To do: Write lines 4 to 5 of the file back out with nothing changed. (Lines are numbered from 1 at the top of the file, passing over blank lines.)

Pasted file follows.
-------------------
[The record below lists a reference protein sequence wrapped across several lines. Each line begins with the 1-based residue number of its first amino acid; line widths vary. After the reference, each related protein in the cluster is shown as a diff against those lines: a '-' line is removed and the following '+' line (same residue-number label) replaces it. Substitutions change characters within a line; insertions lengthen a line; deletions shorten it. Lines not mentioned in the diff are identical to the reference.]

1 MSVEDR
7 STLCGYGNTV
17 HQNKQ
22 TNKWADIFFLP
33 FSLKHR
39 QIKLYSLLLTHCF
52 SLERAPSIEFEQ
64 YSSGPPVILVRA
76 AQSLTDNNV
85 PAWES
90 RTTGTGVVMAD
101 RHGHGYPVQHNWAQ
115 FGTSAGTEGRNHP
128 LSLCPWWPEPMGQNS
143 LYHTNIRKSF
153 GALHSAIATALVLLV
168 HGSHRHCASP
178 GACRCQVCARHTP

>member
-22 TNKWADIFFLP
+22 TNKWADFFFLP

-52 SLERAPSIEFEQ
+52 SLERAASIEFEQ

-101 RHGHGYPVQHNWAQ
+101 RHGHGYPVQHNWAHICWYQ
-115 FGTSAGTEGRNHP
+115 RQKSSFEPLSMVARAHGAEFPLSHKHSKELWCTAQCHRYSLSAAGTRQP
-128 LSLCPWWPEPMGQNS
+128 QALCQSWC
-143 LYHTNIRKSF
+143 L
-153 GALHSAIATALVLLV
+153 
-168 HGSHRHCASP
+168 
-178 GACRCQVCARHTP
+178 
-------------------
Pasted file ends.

17 HQNKQ
22 TNKWADIFFLP